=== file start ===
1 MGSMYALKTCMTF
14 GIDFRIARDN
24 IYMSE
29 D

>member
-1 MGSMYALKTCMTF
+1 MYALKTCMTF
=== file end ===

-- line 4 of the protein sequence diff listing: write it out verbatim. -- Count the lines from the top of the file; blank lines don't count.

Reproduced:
29 D